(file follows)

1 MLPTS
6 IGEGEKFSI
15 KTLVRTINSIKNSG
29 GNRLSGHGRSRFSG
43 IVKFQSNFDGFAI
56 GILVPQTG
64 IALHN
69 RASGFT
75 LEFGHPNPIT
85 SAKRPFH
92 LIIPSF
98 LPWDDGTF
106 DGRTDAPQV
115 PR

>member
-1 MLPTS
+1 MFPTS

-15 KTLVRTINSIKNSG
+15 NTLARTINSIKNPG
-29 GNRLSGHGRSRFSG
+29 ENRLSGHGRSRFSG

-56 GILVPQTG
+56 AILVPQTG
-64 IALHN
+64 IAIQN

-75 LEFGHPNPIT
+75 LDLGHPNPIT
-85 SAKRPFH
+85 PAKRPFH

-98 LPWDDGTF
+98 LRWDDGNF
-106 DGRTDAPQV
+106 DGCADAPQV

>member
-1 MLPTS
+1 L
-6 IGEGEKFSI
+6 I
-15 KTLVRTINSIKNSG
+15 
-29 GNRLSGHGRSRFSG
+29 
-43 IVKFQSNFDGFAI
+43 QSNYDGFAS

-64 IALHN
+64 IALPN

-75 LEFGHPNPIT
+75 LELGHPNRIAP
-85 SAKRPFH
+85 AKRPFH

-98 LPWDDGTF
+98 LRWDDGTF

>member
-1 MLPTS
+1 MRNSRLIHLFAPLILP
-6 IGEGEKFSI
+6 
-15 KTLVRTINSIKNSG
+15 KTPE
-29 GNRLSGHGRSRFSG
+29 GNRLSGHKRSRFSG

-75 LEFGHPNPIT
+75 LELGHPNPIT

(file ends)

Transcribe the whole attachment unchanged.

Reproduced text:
1 MLPTS
6 IGEGEKFSI
15 KTLVRTINSIKNSG
29 GNRLSGHGRSRFSG
43 IVKFQSNFDGFAI
56 GILVPQTG
64 IALHN
69 RASGFT
75 LEFGHPNPIT
85 SAKRPFH
92 LIIPSF
98 LPWDDGTF
106 DGRTDAPQV
115 PR

>member
-1 MLPTS
+1 MFPTS

-15 KTLVRTINSIKNSG
+15 NTLARTINSIKNPG
-29 GNRLSGHGRSRFSG
+29 ENRLSGHGRSRFSG

-56 GILVPQTG
+56 AILVPQTG
-64 IALHN
+64 IAIQN

-75 LEFGHPNPIT
+75 LDLGHPNPIT
-85 SAKRPFH
+85 PAKRPFH

-98 LPWDDGTF
+98 LRWDDGNF
-106 DGRTDAPQV
+106 DGCADAPQV

>member
-1 MLPTS
+1 L
-6 IGEGEKFSI
+6 I
-15 KTLVRTINSIKNSG
+15 
-29 GNRLSGHGRSRFSG
+29 
-43 IVKFQSNFDGFAI
+43 QSNYDGFAS

-64 IALHN
+64 IALPN

-75 LEFGHPNPIT
+75 LELGHPNRIAP
-85 SAKRPFH
+85 AKRPFH

-98 LPWDDGTF
+98 LRWDDGTF

>member
-1 MLPTS
+1 MRNSRLIHLFAPLILP
-6 IGEGEKFSI
+6 
-15 KTLVRTINSIKNSG
+15 KTPE
-29 GNRLSGHGRSRFSG
+29 GNRLSGHKRSRFSG

-75 LEFGHPNPIT
+75 LELGHPNPIT